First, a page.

Dagenham MP slams Tories for voting down Grenfell Tower fire safety recommendations
PUBLISHED: 12:00 10 September 2020
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The MP for Dagenham has slammed the government after Tory counterparts voted against recommendations made during the Grenfell Tower inquiry.
An amendment tabled by the Labour Party to the Fire Safety Bill, aimed at including proposals made during the first phase of the Grenfell probe, was defeated in the House of Commons on September 7.
A total of 188 MPs voted in favour with 318 against.
Dagenham MP, Jon Cruddas, said: “The U-turn from the government is a shameful dereliction of duty which does little to reassure those living in high rise accommodation and leaves many with no possibility of being able to sell their flats.
“This move will have serious implications for those living in potentially unsafe accommodation.”
The Fire Safety Bill amends the Regulatory Reform (Fire Safety) Order 2005. It is expected to make clearer where responsibility for fire safety in buildings containing more than one home lies.
One of the key policies put forward by the Labour amendment was the protection of leaseholders from meeting the costs of the removal of ACM and other non-safe cladding from blocks of flats.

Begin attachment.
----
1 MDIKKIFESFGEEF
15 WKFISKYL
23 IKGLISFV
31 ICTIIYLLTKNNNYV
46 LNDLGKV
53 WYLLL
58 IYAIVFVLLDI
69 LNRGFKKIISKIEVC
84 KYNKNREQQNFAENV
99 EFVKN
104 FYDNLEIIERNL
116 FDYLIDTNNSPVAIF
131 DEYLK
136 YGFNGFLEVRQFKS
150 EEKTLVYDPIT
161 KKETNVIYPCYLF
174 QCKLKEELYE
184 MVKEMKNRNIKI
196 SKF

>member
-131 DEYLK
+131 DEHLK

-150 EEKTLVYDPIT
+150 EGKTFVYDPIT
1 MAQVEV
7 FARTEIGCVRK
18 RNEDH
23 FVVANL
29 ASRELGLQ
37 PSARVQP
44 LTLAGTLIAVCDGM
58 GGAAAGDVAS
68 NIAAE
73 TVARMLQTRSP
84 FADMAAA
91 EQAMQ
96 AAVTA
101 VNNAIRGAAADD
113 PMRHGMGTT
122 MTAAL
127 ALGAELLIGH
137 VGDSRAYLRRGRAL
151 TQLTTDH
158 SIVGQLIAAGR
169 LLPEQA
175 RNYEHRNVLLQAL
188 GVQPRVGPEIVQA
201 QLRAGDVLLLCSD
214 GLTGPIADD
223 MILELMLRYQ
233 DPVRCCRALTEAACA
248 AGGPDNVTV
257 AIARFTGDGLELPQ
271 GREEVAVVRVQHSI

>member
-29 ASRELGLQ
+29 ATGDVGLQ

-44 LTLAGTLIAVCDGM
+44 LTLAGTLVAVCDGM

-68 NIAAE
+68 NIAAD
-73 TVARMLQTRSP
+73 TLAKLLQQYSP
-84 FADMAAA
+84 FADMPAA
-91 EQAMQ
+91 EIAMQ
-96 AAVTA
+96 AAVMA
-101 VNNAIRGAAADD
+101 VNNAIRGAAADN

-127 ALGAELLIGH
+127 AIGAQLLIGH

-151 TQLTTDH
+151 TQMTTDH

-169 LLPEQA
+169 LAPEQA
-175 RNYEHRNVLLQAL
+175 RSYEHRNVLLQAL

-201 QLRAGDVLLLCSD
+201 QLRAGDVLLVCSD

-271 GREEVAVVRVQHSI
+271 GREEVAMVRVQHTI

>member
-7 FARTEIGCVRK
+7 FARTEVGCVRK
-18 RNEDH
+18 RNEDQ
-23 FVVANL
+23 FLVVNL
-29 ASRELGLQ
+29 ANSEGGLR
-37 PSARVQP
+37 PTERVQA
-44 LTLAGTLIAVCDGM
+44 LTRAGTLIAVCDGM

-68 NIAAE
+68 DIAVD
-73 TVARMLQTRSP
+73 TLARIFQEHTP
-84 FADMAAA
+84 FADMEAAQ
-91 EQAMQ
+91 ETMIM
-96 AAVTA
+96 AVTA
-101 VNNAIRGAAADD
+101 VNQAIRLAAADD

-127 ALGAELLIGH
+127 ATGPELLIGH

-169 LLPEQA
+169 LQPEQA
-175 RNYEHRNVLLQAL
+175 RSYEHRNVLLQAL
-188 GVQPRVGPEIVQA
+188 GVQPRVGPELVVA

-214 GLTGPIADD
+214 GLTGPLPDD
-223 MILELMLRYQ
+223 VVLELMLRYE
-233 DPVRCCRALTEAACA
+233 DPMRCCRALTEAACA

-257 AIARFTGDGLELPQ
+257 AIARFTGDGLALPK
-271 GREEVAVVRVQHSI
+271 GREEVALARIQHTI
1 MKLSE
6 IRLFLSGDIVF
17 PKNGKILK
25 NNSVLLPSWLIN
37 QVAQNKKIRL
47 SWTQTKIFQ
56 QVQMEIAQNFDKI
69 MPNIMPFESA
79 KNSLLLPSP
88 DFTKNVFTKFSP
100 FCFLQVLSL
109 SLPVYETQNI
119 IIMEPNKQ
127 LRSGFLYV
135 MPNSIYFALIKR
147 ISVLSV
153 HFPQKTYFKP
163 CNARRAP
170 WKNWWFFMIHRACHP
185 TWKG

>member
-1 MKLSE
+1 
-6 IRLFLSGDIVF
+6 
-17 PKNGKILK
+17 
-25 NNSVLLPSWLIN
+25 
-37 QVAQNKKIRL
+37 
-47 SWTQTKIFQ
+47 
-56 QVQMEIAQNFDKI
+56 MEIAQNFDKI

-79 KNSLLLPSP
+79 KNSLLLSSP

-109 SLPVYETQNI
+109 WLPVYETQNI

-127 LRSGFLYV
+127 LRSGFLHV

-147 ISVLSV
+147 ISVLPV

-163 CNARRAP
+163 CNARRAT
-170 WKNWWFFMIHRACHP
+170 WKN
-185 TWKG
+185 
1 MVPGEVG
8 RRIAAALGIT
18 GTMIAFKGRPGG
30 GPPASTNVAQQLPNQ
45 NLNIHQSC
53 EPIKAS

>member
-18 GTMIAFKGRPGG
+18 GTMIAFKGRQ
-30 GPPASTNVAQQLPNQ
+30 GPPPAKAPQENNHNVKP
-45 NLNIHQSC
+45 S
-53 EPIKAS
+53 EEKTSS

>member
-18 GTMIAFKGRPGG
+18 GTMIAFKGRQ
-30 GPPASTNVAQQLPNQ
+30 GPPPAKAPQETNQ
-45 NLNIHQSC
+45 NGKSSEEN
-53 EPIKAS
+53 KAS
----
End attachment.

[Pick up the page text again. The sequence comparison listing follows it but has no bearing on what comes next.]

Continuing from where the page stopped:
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Mr Cruddas described the loss in Parliament as an “utter failure” by the Tories who have “yet again put big business before ordinary people”.
A government spokesperson said: “We are doing everything in our power to implement the phase one recommendations of the Grenfell Inquiry in the most practical, proportionate and effective way to ensure such a tragedy can never happen again.
“Our proposals go further than the inquiry’s recommendations in many ways, such as inspection requirements on equipment, on information for residents and on external walls.
“We are now seeking the views of those most affected by the inquiry before deciding on our final approach.”
Following the fire at Grenfell Tower, which claimed the lives of 72 people, the government launched an independent review.
Ministers accepted all the recommendations made by Dame Judith Hackitt, as well as banning aluminium composite material cladding systems – the same type of cladding used on Grenfell Tower – on high rises.
The government reports making £1.6billion available to speed up its removal to protect leaseholders from the cost of remediation works.
More than 70 per cent of buildings with ACM cladding have either completed or are in the process of remediation – rising to above 90pc in the social housing sector, according to the goverment.
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